- In the context of a VLS-TS or a residence permit authorizing a salaried activity, the request for renewal must be made 2 months before the end of validity of the title with the prefecture of his place of residence in France.
- In the context of a specific work permit, the renewal application must be submitted to the Territorial Unit of the employee’s home 2 months before the end of the validity of the work permit.
- In the context of a change in employment status (from a salaried activity to a business start-up, for example), an application for a change of status must be submitted 2 months before the expiry of the previous residence permit.
Employees posted to France by an employer established outside France (service provider)
In addition to the required work permit, a pre-posting declaration must be sent in this case to the labor inspectorate at the place where the service is provided.
The application must be submitted before the beginning of the mission by any foreign employer via dedicated teleservice.
Tax residency depends on internal regulations or reciprocal agreements and treaties.
Legal or conventional criteria determine tax residence. Your tax residence will be considered in France if you fulfill one of the conditions below, regardless of your nationality:
- Your permanent place of residence is in France, i.e. your habitual place of residence or that of your family (spouse and children).
- If you have dual permanent residence, the center of your financial and personal interests is in France.
- If your center of interests cannot be determined, your primary place of residence is in France (residence in France for more than 183 days in the same year).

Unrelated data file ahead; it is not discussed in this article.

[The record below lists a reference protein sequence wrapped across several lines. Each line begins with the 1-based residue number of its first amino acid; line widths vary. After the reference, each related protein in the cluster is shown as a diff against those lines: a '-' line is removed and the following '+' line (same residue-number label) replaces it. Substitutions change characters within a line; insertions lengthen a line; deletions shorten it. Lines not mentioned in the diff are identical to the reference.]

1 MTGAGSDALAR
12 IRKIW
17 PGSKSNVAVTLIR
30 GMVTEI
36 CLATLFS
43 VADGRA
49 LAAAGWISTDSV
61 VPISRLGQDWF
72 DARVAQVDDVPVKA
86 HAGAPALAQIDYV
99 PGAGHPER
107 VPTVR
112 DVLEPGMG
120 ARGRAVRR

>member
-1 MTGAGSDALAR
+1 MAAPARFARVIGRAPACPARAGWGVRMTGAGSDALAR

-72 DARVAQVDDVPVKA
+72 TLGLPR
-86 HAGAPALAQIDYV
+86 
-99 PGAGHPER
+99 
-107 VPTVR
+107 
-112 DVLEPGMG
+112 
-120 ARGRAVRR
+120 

- In the absence of any other deciding criteria among the above (primary place of residence or no place of residence in either country), your tax residence will be in France if you hold French nationality.
- Failing this, the tax authorities of both countries may be seized to determine your tax residence.
Persons having their tax residence in France are taxable on all their income from French and foreign sources. People who are not tax resident in France will only be taxed on their French source income.
International tax treaties may also provide for specific arrangements.
Tax regime for expatriates
A special expatriate exemption scheme exists to help attract company directors and employees to France by providing partial income tax exemption, subject to certain conditions and for a period of up to eight years.
Eligible employees and company directors of any nationality called upon to work full-time in a permanent or temporary position for a company established in France can benefit from this specific tax regime.
To be eligible, beneficiaries must fulfill two conditions:
- Not having been domiciled in France during the 5 calendar years preceding the taking of office